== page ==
You were eight years old when Yuri Gagarin became the first person ever to fly in space; can you tell us what you remember of that day, and what that was like in your town?

Oh, of course, that was a long time ago, 41 years ago, to be exact. But I remember it was sunny, nice weather outside we were trying to see the spot in the skies, but we, boys and girls, were still out there peering into the sky he has of course long landed since, but we were still looking. We, of course, we were filled with a sense of pride for our country because our fellow countryman, Yuri Gagarin was the first man into space. But of course, it is the achievement for the mankind as a whole. And now we're continuing in his footsteps.

You have mentioned that you've been involved in, throughout your career, in the joint Russian-American efforts in space both of your previous missions had Americans involved. From your point of view, would you say that the partner nations in the International Space Station have succeeded in trying to achieve the goal of learning how to work together?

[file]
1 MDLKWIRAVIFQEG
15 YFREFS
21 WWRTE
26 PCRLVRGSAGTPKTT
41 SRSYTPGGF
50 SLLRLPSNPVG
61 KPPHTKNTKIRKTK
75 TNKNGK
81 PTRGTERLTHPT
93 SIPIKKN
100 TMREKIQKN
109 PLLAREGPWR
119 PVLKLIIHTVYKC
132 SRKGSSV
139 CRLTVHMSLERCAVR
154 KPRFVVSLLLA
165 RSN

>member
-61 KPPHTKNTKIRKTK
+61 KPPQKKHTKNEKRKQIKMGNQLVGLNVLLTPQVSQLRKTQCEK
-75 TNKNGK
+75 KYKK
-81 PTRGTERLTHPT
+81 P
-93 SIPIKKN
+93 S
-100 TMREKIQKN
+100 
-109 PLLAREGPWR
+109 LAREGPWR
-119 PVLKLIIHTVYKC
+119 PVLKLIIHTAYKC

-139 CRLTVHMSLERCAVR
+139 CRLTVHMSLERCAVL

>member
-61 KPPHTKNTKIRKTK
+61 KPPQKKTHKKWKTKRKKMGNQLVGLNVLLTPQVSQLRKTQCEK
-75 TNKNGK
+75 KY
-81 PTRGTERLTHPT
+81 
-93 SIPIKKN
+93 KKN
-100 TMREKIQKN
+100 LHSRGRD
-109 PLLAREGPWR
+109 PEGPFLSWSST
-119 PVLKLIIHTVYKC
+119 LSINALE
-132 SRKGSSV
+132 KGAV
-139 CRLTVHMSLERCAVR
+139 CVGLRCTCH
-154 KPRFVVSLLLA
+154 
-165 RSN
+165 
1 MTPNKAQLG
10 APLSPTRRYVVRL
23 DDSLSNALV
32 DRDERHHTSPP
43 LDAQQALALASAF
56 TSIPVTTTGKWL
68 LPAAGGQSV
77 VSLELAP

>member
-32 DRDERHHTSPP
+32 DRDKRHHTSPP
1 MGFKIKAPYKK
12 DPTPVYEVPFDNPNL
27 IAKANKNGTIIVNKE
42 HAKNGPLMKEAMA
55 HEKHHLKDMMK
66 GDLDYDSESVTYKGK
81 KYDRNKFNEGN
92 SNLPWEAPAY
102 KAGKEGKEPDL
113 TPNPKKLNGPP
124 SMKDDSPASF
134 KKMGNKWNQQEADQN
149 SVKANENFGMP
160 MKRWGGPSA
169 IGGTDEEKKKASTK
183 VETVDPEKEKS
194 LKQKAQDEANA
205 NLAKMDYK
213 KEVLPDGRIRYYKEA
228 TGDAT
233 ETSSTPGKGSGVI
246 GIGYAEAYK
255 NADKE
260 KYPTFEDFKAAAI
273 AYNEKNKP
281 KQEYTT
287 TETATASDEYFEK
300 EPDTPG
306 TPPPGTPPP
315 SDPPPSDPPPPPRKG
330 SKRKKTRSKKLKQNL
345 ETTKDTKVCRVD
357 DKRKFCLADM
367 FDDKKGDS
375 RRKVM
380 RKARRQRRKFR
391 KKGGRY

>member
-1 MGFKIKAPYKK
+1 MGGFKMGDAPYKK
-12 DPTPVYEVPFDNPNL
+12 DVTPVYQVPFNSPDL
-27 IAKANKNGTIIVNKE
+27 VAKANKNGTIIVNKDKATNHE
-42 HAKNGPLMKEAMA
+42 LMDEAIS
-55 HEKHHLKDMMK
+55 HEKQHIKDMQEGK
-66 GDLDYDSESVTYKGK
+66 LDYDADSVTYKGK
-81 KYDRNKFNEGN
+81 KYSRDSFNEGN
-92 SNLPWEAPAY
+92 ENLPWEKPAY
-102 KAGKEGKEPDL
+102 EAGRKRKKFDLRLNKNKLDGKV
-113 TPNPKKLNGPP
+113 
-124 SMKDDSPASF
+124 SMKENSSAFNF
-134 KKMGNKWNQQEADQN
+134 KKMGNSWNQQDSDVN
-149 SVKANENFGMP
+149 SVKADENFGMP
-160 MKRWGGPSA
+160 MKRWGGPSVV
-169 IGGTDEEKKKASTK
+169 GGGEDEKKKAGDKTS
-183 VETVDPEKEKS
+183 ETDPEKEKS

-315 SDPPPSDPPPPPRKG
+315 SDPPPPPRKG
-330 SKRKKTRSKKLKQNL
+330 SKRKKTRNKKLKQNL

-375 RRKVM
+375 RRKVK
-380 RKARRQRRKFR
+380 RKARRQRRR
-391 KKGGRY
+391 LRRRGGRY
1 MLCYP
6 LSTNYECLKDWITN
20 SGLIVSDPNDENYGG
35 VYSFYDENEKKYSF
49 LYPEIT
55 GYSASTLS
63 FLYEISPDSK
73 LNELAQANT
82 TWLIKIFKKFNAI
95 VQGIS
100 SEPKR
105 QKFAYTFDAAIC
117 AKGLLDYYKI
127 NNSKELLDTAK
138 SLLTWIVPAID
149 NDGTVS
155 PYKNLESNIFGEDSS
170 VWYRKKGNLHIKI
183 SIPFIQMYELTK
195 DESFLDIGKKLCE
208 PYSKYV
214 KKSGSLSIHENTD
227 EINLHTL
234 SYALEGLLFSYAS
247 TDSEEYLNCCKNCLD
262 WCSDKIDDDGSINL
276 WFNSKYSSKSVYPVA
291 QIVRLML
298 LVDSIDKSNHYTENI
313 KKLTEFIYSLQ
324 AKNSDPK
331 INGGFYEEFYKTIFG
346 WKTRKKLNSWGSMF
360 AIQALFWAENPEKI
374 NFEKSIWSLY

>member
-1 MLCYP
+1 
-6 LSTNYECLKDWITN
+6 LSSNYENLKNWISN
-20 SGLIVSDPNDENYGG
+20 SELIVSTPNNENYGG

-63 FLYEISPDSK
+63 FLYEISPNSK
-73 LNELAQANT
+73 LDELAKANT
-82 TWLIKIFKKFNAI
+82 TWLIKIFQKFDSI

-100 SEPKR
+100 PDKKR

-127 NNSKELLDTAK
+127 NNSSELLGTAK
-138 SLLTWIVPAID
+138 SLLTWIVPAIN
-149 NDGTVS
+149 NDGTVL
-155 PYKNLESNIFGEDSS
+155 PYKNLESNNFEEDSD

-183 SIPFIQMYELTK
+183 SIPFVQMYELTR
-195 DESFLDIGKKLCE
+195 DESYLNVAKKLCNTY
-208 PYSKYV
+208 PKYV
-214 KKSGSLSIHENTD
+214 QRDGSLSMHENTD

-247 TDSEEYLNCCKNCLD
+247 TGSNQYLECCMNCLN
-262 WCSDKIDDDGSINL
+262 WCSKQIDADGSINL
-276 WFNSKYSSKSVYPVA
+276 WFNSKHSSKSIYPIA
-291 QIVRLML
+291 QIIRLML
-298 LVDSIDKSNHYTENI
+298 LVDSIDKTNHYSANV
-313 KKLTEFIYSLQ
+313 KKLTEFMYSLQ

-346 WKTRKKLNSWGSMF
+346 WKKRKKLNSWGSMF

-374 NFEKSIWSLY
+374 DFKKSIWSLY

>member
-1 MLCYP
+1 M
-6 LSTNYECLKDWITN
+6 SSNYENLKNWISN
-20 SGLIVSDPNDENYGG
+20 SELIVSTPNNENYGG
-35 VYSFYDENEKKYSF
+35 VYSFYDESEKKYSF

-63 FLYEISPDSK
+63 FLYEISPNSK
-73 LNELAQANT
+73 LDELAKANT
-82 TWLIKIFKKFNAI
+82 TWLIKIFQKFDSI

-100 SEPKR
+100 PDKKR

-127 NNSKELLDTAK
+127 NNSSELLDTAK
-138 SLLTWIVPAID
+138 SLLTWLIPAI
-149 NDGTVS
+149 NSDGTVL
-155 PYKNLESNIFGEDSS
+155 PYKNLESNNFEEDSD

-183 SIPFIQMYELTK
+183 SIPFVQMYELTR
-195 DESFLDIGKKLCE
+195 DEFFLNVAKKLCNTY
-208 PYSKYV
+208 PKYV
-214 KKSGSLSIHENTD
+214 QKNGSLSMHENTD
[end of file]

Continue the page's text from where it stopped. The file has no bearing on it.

Of course. The previous experience of our joint flights has demonstrated that we are capable of working together, and that we will be working together, and the International Space Station is a very good example of that. I think we are successful in building and operating the station, and I think we will continue to be successful in that.

Members of any flight crew have to have a range of different talents to complete all of the tasks that are involved in their mission. Tell me what are your primary responsibilities as Flight Engineer 1 of Expedition Six?